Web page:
Real grants have very detailed eligibility procedures. Take a look at the specs for this solicitation on grants.gov: "Eligible applicants for this program are non-profit, non-governmental organizations with a nationwide organizational infrastructure. ... Applicants ideally should have state-level constituencies representing all states and territories, but at a minimum representing 20 members including both U.S. states/territories and international members."
Contrast that with this come-on from one of a dozen sites promising free money for your business: "None of these Grants require a credit check, collateral, security deposits or co-signers, you can apply even if you have a bankruptcy or bad credit, it doesn't matter. Its [sic] Free Money Never Repay!"
That said, entrepreneurs with great ideas, even if their business is in its infancy, can sometimes land grants, says Bo Fishback, vice-president of entrepreneurship at the Kauffman Foundation, a Kansas City foundation devoted to entrepreneurship. There are opportunities, but they are extremely competitive and often confined to science and technology.
"I don't know hundreds," he says, "but I know of a few."
The state of Missouri, for example, offers a grant for "Phase Zero" companies, which contributes $5,000 toward hiring a grant writer to help land a SBIR/STTR grant. "Those types of programs, state and federal, are in some ways the most obviously legitimate and recommended for startups to go after," Fishback said. "It's about as close to free money as you can get."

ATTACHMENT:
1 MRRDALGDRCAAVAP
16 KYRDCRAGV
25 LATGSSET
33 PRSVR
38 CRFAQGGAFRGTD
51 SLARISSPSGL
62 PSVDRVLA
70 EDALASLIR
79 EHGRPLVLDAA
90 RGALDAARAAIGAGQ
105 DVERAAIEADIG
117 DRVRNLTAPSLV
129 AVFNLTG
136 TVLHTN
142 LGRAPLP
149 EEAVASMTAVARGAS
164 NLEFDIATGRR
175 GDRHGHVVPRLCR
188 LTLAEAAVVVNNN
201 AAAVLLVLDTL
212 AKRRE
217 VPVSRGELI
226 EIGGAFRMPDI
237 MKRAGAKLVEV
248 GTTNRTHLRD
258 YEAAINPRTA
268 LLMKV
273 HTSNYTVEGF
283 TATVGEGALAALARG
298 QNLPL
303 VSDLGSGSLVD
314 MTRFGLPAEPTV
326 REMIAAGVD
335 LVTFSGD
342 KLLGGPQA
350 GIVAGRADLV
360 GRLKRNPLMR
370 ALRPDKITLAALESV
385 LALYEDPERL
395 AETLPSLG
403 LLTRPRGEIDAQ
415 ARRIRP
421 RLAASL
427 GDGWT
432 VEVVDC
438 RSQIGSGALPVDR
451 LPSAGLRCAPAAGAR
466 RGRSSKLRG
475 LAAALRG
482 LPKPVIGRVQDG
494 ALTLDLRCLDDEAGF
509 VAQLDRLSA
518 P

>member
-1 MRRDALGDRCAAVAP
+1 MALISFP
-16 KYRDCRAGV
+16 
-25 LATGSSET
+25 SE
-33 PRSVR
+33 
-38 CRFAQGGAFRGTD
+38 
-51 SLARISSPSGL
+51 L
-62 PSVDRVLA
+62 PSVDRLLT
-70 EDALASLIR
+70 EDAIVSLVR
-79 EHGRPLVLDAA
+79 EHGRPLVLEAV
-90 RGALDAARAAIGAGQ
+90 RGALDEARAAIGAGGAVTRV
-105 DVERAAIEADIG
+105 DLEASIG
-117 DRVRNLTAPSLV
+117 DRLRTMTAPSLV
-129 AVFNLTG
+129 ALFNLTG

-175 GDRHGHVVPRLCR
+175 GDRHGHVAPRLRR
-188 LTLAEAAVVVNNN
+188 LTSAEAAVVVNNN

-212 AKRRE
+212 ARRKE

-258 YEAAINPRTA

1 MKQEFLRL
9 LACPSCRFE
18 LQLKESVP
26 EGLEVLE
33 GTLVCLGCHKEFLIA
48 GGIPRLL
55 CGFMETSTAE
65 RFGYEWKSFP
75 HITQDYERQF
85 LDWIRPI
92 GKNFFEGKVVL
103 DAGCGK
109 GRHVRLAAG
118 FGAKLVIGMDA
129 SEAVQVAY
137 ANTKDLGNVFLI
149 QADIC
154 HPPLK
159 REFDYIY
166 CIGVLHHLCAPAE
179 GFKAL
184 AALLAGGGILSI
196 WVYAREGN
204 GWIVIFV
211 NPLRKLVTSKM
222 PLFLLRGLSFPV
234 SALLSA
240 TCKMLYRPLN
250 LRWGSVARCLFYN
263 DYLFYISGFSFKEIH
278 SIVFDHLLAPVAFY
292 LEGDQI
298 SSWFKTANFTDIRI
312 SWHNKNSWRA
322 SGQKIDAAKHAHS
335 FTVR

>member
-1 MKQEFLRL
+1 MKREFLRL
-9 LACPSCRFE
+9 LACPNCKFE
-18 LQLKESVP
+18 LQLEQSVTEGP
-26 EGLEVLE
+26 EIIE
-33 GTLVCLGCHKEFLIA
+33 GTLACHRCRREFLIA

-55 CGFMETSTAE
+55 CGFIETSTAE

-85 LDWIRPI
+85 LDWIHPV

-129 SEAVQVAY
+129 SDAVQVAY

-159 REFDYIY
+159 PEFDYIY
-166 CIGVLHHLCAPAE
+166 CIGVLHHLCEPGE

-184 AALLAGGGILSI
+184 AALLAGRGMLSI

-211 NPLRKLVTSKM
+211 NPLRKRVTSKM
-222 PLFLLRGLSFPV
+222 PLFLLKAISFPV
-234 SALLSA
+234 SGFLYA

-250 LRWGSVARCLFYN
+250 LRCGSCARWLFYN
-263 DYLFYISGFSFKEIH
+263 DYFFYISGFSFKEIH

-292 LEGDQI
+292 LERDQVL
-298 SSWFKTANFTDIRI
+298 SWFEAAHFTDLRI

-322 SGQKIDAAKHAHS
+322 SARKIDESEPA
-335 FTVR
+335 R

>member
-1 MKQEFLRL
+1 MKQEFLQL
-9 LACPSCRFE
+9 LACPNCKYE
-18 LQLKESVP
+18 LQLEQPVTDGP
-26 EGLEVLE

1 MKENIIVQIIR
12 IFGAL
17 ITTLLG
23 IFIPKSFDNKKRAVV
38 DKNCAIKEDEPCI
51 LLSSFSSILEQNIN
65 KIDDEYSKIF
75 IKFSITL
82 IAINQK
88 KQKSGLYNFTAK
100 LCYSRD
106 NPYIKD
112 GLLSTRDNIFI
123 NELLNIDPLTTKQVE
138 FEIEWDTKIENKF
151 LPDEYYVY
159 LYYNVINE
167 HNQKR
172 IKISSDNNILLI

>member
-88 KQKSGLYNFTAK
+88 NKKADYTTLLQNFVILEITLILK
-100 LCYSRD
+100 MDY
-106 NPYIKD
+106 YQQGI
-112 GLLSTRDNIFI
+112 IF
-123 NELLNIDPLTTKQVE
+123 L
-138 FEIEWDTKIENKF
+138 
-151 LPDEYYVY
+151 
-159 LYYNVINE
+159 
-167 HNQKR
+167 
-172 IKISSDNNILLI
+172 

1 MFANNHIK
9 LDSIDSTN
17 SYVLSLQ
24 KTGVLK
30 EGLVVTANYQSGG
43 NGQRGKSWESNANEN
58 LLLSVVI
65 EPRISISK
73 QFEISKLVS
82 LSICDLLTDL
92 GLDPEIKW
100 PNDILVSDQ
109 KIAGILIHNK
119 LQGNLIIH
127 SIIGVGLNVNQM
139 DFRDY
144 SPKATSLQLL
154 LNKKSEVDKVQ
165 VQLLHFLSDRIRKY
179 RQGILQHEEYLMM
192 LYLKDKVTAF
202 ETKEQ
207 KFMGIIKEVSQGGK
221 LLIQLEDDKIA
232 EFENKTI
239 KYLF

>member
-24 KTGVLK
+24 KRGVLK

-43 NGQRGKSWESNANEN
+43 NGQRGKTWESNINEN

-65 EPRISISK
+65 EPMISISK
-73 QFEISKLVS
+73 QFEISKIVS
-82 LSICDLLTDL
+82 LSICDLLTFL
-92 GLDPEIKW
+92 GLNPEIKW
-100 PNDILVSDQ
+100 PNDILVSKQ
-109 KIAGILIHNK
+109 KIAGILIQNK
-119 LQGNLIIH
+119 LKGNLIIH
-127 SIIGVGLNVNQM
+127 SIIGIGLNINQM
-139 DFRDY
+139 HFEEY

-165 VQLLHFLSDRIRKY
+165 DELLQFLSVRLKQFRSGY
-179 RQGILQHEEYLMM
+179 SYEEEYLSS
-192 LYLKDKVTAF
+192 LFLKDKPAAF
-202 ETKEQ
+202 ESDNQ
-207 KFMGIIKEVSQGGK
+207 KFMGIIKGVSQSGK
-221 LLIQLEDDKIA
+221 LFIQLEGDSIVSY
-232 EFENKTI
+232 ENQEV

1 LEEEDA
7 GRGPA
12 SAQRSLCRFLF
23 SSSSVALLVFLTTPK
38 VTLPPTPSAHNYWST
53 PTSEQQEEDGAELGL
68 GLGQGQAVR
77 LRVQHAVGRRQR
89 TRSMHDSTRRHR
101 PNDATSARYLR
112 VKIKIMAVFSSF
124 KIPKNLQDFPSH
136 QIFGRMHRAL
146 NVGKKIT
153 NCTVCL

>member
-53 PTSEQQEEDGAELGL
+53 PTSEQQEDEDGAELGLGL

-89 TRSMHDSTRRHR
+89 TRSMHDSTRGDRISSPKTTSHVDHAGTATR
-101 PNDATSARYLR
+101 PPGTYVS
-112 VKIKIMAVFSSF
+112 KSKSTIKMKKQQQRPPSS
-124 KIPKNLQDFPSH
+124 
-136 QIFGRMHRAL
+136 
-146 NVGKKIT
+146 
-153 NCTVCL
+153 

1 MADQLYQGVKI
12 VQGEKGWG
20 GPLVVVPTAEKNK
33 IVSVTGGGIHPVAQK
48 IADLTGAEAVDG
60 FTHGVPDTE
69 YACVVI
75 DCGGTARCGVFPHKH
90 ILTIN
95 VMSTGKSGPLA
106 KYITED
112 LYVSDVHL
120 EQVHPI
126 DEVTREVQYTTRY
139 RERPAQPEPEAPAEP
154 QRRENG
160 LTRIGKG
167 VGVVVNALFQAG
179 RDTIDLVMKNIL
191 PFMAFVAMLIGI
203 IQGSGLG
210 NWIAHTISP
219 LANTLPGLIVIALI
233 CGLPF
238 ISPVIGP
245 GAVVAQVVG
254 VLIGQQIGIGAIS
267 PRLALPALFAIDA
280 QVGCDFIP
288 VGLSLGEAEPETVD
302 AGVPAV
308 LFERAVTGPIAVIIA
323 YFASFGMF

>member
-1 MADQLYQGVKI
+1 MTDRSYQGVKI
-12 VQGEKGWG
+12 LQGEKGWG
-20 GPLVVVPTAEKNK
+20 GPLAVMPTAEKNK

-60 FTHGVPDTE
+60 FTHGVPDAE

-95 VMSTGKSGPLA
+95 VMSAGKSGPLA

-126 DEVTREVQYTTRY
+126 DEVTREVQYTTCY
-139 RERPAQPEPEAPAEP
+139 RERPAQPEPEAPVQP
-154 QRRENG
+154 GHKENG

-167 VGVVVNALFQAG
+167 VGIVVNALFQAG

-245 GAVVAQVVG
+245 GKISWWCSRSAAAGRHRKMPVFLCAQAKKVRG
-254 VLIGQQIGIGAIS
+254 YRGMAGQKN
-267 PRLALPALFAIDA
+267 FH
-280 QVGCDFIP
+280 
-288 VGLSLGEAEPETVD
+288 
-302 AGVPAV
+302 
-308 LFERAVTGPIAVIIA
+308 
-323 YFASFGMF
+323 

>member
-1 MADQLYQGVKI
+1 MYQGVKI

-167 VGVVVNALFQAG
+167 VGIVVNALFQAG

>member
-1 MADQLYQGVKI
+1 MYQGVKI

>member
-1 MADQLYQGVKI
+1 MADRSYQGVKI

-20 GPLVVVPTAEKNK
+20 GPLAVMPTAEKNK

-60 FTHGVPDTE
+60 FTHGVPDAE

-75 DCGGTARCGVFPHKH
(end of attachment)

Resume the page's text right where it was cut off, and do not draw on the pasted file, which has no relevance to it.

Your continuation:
Angie Barnett, CEO of the Better Business Bureau of Greater Maryland, warns that now is a particularly vulnerable time for people to get taken in.
"After the holidays people are going to be grasping at every straw, and scam artists know that," she says.
To find legitimate resources for expanding your business, Barnett recommends visiting your local college- or university-based small business development resource center, or a nearby SCORE office. SCORE is a program backed by the SBA that brings together retired business executives and small business owners looking for guidance.
Your local economic development agencies can also point you toward financing resources. For example, your home state, Rhode Island, has a Web site at everycompanycounts.com with an online guide to organizations that assist local businesses. You won't find no-strings free money, but you will find loans available to new entrepreneurs. The Minority Investment Development Corp. is one local agency that focuses specifically on the needs of minority- and woman-owned businesses.
"People need to do their homework to be directed toward those [resources] which are legitimate," Barnett says.
Barnett has a list of warning signs that a grant offer is fishy:
-Grants are usually given to non-profits, and rarely go to small businesses for personal gain.
-The government - federal, state and local - does not make phone calls or send e-mails soliciting people to apply for grants. "If all of a sudden you start to get marketing or advertising, that's a tell-tale sign," she says.
- Be wary if you're asked to pay any kind of up-front processing fee. "One consumer reported they called it an 'attorney's fee,'" Barnett says.
- If you're asked for your bank information, case closed: It's a scam. "They're fishing," Barnett says.
-Finally, don't be deceived by logos or graphics that appear to offer official endorsements. They're easy to fake, and can lend a false air of legitimacy.